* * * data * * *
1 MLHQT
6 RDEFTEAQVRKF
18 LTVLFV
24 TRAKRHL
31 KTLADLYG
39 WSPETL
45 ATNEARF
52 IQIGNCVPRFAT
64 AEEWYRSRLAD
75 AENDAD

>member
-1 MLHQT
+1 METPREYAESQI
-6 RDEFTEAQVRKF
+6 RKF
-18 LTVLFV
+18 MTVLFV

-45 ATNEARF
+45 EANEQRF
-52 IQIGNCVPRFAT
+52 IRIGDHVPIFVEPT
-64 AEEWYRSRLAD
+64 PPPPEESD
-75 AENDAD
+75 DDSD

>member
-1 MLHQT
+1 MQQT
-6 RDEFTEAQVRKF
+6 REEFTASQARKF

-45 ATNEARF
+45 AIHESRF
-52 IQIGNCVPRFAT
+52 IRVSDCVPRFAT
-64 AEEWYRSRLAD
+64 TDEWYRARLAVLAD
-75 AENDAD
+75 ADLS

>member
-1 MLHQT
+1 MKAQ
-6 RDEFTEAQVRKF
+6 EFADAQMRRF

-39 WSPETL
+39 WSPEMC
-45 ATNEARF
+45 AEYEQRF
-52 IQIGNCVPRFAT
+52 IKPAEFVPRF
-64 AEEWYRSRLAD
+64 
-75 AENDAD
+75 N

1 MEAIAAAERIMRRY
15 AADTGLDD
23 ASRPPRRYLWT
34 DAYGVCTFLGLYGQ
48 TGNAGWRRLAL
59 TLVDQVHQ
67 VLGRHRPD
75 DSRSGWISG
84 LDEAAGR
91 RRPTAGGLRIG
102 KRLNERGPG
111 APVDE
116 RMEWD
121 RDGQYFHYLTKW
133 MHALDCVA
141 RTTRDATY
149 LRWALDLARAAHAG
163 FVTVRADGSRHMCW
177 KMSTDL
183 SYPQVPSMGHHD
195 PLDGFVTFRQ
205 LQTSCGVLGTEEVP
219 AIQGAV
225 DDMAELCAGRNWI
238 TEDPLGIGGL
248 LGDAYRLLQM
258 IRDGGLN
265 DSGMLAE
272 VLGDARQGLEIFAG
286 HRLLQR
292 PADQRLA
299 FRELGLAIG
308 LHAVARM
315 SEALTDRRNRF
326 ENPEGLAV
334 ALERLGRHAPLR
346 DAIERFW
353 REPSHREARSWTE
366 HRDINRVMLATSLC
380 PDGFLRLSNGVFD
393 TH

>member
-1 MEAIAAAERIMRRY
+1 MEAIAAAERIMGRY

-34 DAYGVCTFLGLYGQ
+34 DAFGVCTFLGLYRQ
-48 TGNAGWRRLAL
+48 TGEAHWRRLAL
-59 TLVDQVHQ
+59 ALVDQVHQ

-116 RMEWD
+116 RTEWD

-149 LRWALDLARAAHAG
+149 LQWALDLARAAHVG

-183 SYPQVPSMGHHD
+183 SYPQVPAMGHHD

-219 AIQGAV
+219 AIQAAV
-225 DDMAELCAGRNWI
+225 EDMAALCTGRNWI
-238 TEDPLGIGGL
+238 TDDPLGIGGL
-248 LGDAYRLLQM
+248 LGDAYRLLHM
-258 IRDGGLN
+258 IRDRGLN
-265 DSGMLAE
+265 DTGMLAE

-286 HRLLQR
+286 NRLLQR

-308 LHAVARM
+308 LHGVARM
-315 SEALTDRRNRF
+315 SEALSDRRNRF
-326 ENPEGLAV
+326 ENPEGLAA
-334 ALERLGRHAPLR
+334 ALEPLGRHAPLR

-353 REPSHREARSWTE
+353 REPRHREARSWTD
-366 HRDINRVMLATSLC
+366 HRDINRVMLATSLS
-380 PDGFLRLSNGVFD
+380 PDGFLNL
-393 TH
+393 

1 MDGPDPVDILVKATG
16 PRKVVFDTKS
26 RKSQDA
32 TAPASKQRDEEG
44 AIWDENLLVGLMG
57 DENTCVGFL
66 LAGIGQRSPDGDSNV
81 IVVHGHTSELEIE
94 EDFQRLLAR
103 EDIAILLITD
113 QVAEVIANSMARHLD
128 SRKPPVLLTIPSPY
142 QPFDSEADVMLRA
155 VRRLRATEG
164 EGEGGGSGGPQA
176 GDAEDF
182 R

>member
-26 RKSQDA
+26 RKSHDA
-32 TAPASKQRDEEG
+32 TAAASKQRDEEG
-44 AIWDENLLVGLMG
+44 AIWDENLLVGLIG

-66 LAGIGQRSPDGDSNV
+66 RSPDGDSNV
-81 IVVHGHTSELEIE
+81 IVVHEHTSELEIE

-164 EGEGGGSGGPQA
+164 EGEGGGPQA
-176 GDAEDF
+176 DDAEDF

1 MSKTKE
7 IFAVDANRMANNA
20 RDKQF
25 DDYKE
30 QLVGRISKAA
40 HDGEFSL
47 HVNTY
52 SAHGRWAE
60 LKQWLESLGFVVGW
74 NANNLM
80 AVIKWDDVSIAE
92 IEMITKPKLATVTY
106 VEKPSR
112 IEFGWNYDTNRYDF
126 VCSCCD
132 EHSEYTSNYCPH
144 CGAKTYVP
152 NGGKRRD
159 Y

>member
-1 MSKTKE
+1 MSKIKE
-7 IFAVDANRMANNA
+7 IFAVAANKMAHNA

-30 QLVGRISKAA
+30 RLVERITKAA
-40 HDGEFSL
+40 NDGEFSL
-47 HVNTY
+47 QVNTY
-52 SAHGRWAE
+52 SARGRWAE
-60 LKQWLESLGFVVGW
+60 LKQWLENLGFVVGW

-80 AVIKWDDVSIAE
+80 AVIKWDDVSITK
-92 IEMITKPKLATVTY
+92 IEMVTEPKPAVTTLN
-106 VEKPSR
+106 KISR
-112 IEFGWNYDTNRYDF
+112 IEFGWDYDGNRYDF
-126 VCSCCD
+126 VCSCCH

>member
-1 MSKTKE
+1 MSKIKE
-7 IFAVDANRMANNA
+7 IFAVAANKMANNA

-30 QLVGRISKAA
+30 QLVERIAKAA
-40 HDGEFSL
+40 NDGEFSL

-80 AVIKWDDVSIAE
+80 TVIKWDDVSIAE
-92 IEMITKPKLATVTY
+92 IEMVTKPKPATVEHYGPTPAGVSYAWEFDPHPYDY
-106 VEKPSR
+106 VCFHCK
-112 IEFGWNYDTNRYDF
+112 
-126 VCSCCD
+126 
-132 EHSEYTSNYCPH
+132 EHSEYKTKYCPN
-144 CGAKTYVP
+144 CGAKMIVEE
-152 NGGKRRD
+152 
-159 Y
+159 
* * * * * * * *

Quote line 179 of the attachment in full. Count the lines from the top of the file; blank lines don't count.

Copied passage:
52 SAHGRWAE